IN THE UNITED STATES DISTRICT COURT FOR THE EASTERN DISTRICT OF CALIFORNIA
June 8, 2012
HAKEEM ABDULLAH HUSSEIN, PLAINTIFF,
M.D. MCDONALD, DEFENDANT.
FINDINGS AND RECOMMENDATIONS
Plaintiff is a state prisoner proceeding without counsel and in forma pauperis in an action brought under 42 U.S.C. § 1983. Defendant McDonald moves to revoke plaintiff's in forma pauperis status pursuant to 28 U.S.C. § 1915(g). Dckt. No. 25. Plaintiff opposes the motion. Dckt. Nos. 29, 31, 32. For the following reasons, the court recommends that defendant's motion be granted, and that this action be dismissed unless plaintiff pays the filing fee.
Defendant requests that the court revoke plaintiff's in forma pauperis status because plaintiff has had at least three prior actions dismissed as frivolous, malicious, or for failure to state a claim, and does not meet the "imminent danger" of immediate physical injury exception under section 1915(g). Section 1915(g) provides that:
In no event shall a prisoner bring a civil action or appeal . . . under this section if the prisoner has, on 3 or more prior occasions, while incarcerated or detained in any facility, brought an action or appeal in a court of the United States that was dismissed on the grounds that it is frivolous, malicious, or fails to state a claim upon which relief may be granted, unless the prisoner is under imminent danger of serious physical injury.
28 U.S.C. § 1915(g).
Pursuant to § 1915(g) a prisoner with three "strikes," meaning prior cases or appeals, brought while the plaintiff was a prisoner, which were dismissed as frivolous, malicious, or for failure to state a claim, cannot proceed in forma pauperis. Andrews v. King, 398 F.3d 1113, 1116 n.1 (9th Cir. 2005). Defendants bear the initial burden of producing documentary evidence that allows the court to conclude that the plaintiff has suffered three strikes. Id. at 1120 (because docket records will not always reflect the basis for the dismissal, defendants "must produce court records or other documentation that will allow the district court to determine that a prior case was dismissed because it was 'frivolous, malicious or failed to state a claim.'"). If defendants meet this burden, the burden then shifts to the prisoner plaintiff, who must either explain why a prior dismissal should not count as a strike or show that he satisfies the "imminent danger of serious physical injury" exception to § 1915(g). See id. "[I]t is the circumstances at the time of the filing of the complaint that matters for purposes of the "imminent danger" exception to § 1915(g). Andrews v. Cervantes, 493 F.3d 1047, 1053 (9th Cir. Cal. 2007).
Defendant refers the court to plaintiff's prison trust account statement, which shows that plaintiff's given name is Frederick Jones, and that his CDCR number is P85158. See Dckt. No. 2 at 4. Defendant also meets his burden of producing evidence allowing the court to conclude that plaintiff has suffered three strikes for purposes of section 1915(g).*fn1 See Dckt. No. 25-3, Exs. AC (including: (1) Jones v. Tolbert, Case No. 1:04-cv-5853-REC-SMS-P) (E.D. Cal. May 31, 2006) (order dismissing action for failure to state a claim); (2) Jones v. Michalski, Case No. 1:04-cv-5823-REC-LJO (E.D. Cal. April 18, 2006) (order dismissing action for failure to state a claim); and (3) Jones v. Vento, Case No. 1:04-cv-5802-OWW-DLB (E.D. Cal. Nov. 1, 2005) (order dismissing action for failure to state a claim)).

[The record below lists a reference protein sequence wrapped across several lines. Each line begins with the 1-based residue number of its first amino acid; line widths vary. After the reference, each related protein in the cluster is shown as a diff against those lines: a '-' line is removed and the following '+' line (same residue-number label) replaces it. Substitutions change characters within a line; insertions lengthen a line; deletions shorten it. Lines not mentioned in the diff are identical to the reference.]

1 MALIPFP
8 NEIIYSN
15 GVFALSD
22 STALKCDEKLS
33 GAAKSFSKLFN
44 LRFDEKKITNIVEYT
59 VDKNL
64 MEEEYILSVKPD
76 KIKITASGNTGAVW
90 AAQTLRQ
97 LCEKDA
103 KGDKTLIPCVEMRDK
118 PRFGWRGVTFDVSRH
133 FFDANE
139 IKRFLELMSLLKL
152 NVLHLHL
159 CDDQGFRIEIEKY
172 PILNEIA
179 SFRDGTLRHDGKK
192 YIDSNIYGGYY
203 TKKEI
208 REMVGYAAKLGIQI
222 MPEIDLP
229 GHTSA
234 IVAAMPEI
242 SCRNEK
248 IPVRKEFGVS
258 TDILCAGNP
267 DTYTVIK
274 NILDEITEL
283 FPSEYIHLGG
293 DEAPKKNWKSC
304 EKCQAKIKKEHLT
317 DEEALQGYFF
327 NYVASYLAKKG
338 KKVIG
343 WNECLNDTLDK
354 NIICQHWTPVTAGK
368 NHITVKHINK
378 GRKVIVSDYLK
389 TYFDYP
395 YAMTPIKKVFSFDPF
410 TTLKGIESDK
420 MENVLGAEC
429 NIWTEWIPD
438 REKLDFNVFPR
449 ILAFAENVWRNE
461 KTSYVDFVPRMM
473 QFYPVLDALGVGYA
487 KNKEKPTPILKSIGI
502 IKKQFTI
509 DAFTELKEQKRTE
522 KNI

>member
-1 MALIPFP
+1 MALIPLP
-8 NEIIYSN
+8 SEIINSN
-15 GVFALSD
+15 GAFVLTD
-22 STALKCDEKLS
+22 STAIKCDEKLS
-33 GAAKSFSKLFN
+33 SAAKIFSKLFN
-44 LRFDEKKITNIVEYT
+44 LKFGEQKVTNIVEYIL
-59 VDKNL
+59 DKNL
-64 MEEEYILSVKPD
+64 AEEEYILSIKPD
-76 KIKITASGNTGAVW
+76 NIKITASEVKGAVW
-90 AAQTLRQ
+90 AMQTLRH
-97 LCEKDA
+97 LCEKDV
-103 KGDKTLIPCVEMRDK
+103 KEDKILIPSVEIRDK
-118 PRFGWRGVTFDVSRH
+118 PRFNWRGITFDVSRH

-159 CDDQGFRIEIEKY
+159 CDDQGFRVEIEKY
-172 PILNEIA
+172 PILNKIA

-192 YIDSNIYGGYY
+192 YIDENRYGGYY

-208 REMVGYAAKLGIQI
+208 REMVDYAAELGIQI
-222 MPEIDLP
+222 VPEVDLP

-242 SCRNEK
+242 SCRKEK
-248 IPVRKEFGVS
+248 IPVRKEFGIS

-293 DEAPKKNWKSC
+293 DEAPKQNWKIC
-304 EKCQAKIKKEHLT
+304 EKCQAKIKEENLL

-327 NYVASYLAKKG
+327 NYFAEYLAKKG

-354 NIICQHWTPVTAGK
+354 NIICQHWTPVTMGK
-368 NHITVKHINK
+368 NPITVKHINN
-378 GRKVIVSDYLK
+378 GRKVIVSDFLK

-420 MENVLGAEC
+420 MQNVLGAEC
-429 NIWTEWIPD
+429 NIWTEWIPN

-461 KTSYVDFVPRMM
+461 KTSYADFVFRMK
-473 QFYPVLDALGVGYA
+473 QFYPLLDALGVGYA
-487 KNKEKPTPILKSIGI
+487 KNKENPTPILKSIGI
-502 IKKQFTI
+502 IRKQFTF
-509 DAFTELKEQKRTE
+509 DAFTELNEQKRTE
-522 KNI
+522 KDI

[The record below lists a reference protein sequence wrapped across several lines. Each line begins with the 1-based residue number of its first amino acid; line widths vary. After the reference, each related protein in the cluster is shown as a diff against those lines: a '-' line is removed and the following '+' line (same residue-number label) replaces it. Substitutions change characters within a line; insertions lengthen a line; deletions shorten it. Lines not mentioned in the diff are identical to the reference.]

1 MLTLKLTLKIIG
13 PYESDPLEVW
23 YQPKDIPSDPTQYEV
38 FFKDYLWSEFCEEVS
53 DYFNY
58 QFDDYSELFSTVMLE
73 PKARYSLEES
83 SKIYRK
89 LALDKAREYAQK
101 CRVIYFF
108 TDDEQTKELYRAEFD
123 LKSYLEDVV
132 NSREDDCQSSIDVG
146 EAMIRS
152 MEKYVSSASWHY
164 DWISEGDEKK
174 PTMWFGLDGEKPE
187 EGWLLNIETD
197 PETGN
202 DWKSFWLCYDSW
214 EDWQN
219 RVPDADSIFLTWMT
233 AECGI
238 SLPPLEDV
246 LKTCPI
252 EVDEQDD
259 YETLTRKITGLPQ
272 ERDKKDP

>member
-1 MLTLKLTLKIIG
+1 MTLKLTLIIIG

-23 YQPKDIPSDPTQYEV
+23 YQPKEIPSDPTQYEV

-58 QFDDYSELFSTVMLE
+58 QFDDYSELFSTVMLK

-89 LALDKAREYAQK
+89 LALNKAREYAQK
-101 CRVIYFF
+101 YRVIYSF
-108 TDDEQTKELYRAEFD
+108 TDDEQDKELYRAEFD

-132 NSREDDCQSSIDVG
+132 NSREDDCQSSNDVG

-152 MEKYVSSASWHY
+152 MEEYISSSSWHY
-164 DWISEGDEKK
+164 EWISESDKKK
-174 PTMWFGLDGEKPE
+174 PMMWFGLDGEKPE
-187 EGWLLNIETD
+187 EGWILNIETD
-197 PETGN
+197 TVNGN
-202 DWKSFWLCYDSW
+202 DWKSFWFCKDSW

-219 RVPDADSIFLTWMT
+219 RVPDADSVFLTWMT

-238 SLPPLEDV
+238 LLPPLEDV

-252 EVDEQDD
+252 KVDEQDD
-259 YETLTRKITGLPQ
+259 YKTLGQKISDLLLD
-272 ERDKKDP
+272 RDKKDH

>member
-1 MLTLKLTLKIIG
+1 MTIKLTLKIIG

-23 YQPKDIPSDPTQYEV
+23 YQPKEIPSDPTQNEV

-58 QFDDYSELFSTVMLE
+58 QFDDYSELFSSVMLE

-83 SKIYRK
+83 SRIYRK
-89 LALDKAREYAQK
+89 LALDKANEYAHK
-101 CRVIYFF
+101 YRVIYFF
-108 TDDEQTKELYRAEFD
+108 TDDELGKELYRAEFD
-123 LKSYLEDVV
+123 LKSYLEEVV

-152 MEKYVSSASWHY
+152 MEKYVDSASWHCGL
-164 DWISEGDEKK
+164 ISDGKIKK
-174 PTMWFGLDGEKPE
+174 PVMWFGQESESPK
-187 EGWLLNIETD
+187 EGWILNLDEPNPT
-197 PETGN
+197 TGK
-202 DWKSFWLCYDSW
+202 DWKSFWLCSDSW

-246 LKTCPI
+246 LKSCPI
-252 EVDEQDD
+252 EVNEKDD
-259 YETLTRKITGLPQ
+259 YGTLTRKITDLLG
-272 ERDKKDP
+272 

Plaintiff fails to show through his filings in opposition that any of these prior dismissals should not count as a strike or that he satisfies the "imminent danger of serious physical injury" exception to § 1915(g). Nor does his complaint include any allegations of this type. See Dckt. No. 1 (original complaint alleging religious discrimination in violation of the First Amendment, Fourteenth Amendment, and the Religious Land Use and Institutionalized Persons Act); Order Screening Second Amended Complaint, Dckt. No. 19 (finding that for purposes of 28 U.S.C. § 1915A screening, complaint states potentially cognizable claims based upon McDonald's alleged restriction on the quantity of prayer oil and the number of approved Muslim vendors, as well as his alleged interference with plaintiff's attempts to change his name). Here, the imminent danger exception does not apply. See Andrews, 493 F.3d at 1055 (section 1915(g) imminent danger exception applies where complaint makes a "plausible" allegation that prisoner faced imminent danger of serious physical injury at the time of filing).
In light of this record, the undersigned will recommend that plaintiff's in forma pauperis status be revoked. Accordingly, it is hereby RECOMMENDED that:
1. Defendant's motion to revoke plaintiff's in forma pauperis status, Dckt. No. 25, be granted;
2. Plaintiff be granted twenty-one days from any order adopting these findings and recommendations to pay the filing fee in full;
3. Defendant be excused from filing a responsive pleading until ten days after notice is given that plaintiff has paid the filing fee; and
4. Should plaintiff fail to pay the filing fee in full as ordered, it is RECOMMENDED that this case be dismissed.
These findings and recommendations are submitted to the United States District Judge assigned to the case, pursuant to the provisions of 28 U.S.C. § 636(b)(l). Within fourteen days after being served with these findings and recommendations, any party may file written objections with the court and serve a copy on all parties. Such a document should be captioned "Objections to Magistrate Judge's Findings and Recommendations." Failure to file objections within the specified time may waive the right to appeal the District Court's order. Turner v. Duncan, 158 F.3d 449, 455 (9th Cir. 1998); Martinez v. Ylst, 951 F.2d 1153 (9th Cir. 1991).